I want to write about this morning’s article by Macharia Gaitho. We are warned about giving into the seduction of Israeli involvement into the military incursion even the practical involvement of Israeli anti-terror squads as some of the justification of the war (protecting our interior by fighting outside it) would suggest. Kenya has had a long standing relationship with Israel, and the kind of Zionism that can be found in the US, can also be found, in less apparent degrees, within Kenyans who have read too much Bible and not enough world news.
The power relations that surround the incursion, those exacerbated by Israel’s offer for help are described in the first paragraphs of the article:
From further afield, expressions of support from the United States, the European Union, the United Nations and various countries and regional blocs, must go beyond tepid words and “put their money where their mouths are”.
To be meaningful, support must translate into actual resources. The campaign needs money, bullets and soldiers on the battlefront.
Money will not be coming to Kenya in this war, I think a huge flaw in Gaitho’s thinking above is that it fails to address the possibility that there are readings to this incursion that other countries within the ‘international community” or the power paradigms where US is lord. We are “the man” in getting in there and doing the necessary work. Not every other country is down with this. I am even surprised that Gaitho added the US to that list of participants in an international community especially after the initial comments by the US Ambassador to Kenya in the early days of the incursion.
A friend of mine was very excited about the war because the US and Ethiopia and others had failed and the death toll of the first attack (75 people dead) promised that the Kenyan military’s prospects there would be more fruitful. This is why money is being asked for here: we need cash to buy bullets but foreign soldiers, not so much. And I think people should get to know about the intricacy of the stability pursuit in Somalia by the US (and possibly others, haven’t read much on that). In the classic US intelligence-thrown-money-at clusterfuck, one finishes Jeremy Scahill’s “Blowback in Somalia” with the feeling that, tens or hundreds of millions of dollars later, no one knows if what was done was right or worth it.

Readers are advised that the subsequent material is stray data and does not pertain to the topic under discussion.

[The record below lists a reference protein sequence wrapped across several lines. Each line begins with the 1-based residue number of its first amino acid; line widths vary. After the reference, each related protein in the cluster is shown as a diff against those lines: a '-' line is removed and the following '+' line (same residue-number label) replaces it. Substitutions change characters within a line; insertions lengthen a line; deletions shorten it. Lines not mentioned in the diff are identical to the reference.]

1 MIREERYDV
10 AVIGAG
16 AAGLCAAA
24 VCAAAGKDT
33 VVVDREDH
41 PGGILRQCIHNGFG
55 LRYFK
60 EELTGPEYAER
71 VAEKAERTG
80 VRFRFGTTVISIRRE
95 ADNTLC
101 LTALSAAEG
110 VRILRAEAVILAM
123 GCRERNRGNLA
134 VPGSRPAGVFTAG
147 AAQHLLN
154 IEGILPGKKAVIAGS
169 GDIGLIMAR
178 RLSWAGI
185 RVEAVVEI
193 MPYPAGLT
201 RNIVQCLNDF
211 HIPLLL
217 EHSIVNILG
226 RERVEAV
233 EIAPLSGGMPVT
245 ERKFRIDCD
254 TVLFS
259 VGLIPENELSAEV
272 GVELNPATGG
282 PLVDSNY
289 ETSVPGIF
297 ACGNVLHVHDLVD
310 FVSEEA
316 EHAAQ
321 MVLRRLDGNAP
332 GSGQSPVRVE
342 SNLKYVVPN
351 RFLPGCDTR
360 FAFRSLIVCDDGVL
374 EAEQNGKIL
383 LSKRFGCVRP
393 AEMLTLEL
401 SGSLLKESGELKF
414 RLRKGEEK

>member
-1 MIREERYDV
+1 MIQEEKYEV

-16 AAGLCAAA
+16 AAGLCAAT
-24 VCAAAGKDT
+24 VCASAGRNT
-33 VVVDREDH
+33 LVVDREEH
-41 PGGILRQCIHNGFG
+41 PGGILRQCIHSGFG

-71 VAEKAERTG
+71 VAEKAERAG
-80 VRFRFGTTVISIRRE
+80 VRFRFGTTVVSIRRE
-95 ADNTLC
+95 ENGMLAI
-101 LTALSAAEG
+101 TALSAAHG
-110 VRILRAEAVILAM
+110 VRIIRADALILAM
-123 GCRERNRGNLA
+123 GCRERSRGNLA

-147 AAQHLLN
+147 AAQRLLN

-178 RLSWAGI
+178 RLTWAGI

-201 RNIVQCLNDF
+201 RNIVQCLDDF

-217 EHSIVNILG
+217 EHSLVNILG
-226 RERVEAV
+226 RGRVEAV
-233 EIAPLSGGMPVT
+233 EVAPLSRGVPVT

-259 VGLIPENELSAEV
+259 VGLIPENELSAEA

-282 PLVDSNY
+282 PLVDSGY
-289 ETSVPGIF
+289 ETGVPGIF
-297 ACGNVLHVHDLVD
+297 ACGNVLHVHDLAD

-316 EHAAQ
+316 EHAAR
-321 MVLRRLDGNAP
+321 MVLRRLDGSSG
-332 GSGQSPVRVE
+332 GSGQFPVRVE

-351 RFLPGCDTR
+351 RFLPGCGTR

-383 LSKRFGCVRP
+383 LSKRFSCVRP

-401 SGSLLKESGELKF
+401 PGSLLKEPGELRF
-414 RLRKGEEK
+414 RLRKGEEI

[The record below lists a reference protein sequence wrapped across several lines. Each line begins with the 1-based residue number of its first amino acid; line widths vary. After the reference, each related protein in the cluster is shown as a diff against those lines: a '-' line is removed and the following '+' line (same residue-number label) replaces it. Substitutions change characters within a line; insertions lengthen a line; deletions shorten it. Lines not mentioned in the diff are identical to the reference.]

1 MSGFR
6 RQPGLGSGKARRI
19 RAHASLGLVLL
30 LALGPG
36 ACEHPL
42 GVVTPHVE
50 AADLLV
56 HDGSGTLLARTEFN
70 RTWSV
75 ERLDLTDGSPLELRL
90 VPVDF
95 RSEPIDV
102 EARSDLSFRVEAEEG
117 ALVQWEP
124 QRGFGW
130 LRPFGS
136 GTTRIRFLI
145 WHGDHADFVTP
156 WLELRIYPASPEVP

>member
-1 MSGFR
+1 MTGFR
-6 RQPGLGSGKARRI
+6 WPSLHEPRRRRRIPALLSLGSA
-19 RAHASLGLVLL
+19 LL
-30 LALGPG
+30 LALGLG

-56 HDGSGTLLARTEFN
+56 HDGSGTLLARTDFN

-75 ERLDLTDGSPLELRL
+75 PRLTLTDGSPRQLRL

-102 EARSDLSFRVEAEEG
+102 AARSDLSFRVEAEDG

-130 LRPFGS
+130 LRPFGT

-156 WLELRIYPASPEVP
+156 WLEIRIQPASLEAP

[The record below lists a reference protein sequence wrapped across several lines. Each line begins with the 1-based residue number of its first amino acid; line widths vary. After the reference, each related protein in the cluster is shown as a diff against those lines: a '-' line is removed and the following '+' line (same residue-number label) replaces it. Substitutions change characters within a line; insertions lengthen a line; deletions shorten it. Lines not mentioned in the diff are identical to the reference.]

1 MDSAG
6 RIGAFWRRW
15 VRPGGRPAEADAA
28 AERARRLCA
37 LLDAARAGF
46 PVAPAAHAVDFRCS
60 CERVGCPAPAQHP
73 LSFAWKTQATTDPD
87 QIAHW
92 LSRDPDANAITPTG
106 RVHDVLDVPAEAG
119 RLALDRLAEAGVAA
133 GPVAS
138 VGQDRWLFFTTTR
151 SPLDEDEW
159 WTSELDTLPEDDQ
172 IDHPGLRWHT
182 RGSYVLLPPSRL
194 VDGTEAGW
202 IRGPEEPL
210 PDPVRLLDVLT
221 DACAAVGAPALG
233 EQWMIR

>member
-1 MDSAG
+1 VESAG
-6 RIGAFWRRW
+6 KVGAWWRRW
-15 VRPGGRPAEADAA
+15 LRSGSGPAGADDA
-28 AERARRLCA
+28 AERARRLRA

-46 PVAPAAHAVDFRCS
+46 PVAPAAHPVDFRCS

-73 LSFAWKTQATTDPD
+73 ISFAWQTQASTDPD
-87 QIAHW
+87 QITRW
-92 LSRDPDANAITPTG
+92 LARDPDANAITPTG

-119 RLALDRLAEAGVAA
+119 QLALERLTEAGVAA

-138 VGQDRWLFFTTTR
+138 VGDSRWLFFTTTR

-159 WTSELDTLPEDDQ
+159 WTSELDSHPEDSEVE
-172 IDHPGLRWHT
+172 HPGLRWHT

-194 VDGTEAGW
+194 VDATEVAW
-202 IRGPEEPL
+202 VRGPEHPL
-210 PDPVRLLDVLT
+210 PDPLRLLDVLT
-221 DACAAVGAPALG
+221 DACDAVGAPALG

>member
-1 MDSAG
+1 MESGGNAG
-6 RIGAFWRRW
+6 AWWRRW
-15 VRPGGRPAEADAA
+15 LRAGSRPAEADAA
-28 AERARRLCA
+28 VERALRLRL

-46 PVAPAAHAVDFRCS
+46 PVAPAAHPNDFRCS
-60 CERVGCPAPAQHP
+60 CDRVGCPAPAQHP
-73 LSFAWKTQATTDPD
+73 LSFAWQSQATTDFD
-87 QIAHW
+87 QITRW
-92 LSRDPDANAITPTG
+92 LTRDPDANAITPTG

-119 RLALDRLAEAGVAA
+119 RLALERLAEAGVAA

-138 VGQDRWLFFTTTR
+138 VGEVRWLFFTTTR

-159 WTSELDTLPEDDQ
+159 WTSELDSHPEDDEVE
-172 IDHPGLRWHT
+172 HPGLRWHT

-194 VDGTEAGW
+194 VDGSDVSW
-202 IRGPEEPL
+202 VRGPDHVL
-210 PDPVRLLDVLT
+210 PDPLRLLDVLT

And it only turns out that Israel cannot join in the fun because they have their own issues with Palestine and Lebanon and that this could turn out to be a major PR disaster. Gaitho, in an articulation that is rare for a pro-war paper like DN gesticulates:
In any case, the ambassador was totally wrong in seeing similarities between the Kenyan operation in Somalia and Israeli experiences against hostile neighbours.
Kenya’s campaign is not one of occupation. It is not an invasion of Somalia and nor is it a land-grab.
The really huge problem I’m having is why Gaitho is so resistant to Israel helping in this war. Granted, we now share a thirst for blood, one which is not as well articulated or justifiable in Kenya as it is in the right leaning sections of the Israeli population. The article, for me, reveals the masculinist side of this war, the need to prove to the rest of East Africa and the world that this is a war in which the only privity to participate is support for the aspirations of the Kenyan state and nations. That is why, for instance, there is a lot of excitement when poorer nations (poorer than the US or France) declare their support for the war or when Museveni supports the war or when AMISOM troops start collaborating with the Kenyan military in fighting al-Shabaab. The ideological bases for the war are still very much policed, one gets a feeling of this when reading the article: we must keep watch, we must make sure this war is as sexy as possible. And from the comments as well, the latest one when I was typing this out: “Mr. Macharia, we also need patriotism in media reporting. Let media houses stop reporting for the sake of reporting. Is it possible to give black out to some aspects of international politics”.